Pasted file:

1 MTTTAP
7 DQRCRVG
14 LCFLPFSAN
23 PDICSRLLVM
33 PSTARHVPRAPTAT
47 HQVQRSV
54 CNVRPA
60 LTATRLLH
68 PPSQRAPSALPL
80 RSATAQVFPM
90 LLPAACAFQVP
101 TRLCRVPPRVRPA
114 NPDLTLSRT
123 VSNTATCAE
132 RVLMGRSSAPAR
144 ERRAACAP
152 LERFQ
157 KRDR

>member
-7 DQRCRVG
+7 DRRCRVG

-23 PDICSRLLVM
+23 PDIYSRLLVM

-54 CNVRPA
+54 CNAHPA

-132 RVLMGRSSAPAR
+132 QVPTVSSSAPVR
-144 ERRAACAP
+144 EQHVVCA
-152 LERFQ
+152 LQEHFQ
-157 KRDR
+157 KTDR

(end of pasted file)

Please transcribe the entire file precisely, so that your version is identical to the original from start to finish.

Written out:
1 MTTTAP
7 DQRCRVG
14 LCFLPFSAN
23 PDICSRLLVM
33 PSTARHVPRAPTAT
47 HQVQRSV
54 CNVRPA
60 LTATRLLH
68 PPSQRAPSALPL
80 RSATAQVFPM
90 LLPAACAFQVP
101 TRLCRVPPRVRPA
114 NPDLTLSRT
123 VSNTATCAE
132 RVLMGRSSAPAR
144 ERRAACAP
152 LERFQ
157 KRDR

>member
-7 DQRCRVG
+7 DRRCRVG

-23 PDICSRLLVM
+23 PDIYSRLLVM

-54 CNVRPA
+54 CNAHPA

-132 RVLMGRSSAPAR
+132 QVPTVSSSAPVR
-144 ERRAACAP
+144 EQHVVCA
-152 LERFQ
+152 LQEHFQ
-157 KRDR
+157 KTDR